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Old 04-06-2004, 09:52 AM   #1
fodder
 
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home school

how can this possibly be a good thing
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Old 04-06-2004, 12:21 PM   #2
AllegroNg
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I feel it's rather cruel, too. It denies them the real picture - that people are nasty. And PS gives you a lot to appreciate after you graduate.
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Old 04-06-2004, 04:54 PM   #3
Willow Sylph
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It seems like there just needs to be a balance. I don't know that I would home school my kids for their entire school years. That seems like it might leave to much room to create an anti-social or socially retarded kid. I know someone like that and their kids are weird. Then again, I'm sure some people have enough extra-carricular activities outside of the school realm that would make up a really busy social life.
It may also depend on how long you do home schooling and when. I was home schooled from the end of my freshman year through the end of my junior year. I personally loved it. I had brilliant teachers. One on one teaching. I learned SO MUCH in that short amount of time. As a matter of fact, I got way ahead credit-wise and and education-wise than my friends who were going to high school and I only went to see my teachers once a week. I was also able to work and make money to blow. I absolutely loved it.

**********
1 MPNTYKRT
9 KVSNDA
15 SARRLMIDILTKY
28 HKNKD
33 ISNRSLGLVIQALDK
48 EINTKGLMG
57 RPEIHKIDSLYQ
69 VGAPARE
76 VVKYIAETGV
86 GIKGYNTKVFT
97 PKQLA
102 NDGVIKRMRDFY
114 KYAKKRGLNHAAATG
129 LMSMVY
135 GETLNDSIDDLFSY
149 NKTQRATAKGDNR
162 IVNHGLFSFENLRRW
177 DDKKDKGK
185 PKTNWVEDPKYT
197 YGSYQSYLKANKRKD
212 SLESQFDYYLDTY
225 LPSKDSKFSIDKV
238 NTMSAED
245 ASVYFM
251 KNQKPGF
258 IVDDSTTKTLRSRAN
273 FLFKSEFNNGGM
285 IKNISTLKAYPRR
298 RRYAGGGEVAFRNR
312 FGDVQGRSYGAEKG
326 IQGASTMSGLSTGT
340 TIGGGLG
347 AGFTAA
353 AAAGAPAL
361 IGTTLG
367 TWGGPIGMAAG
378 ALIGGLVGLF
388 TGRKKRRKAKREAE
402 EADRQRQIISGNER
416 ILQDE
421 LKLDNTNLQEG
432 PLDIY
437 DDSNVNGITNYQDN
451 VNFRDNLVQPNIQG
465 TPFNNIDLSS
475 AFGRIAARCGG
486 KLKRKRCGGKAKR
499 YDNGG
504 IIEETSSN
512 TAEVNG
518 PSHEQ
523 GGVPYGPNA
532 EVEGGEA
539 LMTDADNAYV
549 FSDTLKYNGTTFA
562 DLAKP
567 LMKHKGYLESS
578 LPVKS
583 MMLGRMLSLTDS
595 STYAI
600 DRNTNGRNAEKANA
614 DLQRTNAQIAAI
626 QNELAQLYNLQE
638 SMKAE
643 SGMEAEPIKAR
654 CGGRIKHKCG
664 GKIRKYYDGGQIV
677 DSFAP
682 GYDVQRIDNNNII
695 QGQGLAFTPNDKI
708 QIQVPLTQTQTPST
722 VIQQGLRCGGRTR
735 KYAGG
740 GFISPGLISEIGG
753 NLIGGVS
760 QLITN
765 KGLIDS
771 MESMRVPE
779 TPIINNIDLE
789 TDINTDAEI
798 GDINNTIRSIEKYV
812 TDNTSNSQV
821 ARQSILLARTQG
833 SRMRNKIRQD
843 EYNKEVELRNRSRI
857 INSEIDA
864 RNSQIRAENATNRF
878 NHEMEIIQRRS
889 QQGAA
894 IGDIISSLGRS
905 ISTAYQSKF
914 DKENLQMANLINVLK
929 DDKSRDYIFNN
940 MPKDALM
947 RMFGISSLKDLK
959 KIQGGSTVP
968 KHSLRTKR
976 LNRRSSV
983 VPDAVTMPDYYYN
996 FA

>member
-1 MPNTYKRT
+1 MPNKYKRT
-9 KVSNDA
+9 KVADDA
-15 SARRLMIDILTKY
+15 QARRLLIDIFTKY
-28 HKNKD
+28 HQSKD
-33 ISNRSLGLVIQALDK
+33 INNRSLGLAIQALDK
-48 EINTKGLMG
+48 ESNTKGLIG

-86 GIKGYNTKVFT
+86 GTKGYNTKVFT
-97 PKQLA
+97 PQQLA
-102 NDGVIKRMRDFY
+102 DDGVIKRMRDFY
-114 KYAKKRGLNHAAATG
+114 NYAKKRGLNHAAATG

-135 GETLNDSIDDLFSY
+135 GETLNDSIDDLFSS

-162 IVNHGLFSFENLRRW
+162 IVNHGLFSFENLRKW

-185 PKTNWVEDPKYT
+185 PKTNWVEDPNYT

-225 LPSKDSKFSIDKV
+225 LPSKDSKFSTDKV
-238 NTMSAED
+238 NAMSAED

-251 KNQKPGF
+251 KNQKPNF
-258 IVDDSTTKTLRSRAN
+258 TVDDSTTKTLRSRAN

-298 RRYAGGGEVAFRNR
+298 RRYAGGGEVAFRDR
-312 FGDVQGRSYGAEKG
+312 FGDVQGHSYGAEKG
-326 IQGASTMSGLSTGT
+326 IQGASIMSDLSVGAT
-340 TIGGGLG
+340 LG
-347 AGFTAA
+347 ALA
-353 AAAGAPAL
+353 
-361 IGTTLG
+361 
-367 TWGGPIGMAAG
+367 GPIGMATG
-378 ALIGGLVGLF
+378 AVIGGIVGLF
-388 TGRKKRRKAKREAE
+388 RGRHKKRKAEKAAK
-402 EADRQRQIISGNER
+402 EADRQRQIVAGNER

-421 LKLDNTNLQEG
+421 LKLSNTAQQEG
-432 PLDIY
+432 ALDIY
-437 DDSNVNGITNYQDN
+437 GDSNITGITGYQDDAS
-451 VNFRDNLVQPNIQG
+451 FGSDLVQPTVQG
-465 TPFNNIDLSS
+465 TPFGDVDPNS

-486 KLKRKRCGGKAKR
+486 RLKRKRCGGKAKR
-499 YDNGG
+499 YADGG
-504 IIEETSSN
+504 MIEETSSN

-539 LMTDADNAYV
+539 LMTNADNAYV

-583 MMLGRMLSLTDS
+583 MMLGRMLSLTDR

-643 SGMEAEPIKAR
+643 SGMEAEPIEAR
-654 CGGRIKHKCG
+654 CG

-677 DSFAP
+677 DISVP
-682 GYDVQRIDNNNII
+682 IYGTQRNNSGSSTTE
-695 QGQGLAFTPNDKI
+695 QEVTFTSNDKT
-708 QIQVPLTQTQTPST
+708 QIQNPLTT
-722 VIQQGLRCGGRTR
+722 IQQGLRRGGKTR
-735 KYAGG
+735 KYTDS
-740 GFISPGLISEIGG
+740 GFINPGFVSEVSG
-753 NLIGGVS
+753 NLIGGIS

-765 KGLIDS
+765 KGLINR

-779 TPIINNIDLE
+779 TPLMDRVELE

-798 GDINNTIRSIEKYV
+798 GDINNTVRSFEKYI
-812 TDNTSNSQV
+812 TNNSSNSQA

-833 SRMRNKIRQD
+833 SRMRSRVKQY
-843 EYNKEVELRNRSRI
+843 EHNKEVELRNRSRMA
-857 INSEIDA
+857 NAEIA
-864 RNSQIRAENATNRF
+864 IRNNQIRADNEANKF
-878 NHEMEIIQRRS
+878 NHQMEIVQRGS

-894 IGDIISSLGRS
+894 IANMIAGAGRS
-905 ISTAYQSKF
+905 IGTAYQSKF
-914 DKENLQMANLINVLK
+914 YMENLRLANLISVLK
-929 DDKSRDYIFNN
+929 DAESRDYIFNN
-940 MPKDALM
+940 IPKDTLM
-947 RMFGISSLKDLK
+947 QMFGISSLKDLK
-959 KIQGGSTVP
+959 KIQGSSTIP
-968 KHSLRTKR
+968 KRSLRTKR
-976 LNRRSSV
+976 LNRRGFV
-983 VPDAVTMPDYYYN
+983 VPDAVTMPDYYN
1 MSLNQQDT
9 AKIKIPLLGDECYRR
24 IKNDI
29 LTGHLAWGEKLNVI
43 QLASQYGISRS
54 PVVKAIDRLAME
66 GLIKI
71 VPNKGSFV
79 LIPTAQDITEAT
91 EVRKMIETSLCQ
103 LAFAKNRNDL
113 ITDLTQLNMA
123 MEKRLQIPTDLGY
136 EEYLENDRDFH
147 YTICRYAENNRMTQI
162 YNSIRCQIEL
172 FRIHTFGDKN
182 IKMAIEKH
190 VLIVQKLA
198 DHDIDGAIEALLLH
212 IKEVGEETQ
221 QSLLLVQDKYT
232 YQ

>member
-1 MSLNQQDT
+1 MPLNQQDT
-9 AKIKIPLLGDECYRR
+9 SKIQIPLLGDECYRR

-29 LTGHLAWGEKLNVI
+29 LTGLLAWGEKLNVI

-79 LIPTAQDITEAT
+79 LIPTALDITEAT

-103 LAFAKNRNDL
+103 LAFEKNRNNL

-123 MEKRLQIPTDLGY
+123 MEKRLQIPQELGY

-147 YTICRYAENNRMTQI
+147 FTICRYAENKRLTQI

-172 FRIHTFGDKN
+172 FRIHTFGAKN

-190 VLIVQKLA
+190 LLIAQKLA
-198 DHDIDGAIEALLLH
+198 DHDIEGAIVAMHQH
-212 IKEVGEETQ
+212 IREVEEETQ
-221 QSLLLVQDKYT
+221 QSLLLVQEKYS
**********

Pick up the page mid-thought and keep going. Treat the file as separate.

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Old 04-23-2004, 05:20 PM   #4
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I went to a public school my entire life, and the politics of it all got in the way of actually learning anything. More than half the teachers were coaches, and that's all the administration really cared about - getting coaches who could win games, rather than ones who were good in the classroom. And the curriculum is becoming so watered down with fears of political incorrectness or cultural insensitivity, that we can barely even teach history anymore.

I have a good friend, on the other hand, who home schooled herself the last few years of high school and learned EXPONENTIALLY more than I did.

I do think that, especially when children are young, socialization provided by public school is equally, if not more, important that what's actually being taught. But once you get to the high school level, if you're disciplined enough to do it, some may be better off teaching themselves because more likely than not you're not going to get adequate instruction at a public school.

When I got to college, I was put in honors classes because of my high GPA in high school, which in retrospect meant nothing because A's were given out like candy, and we had a "re-test" system which allows all students to take all tests in all classes numerous times, until they pass (implemented by Oklahoma public schools because kids weren't passing. Huh. Ironic.). And I had to scramble to catch up to all the privately schooled kids.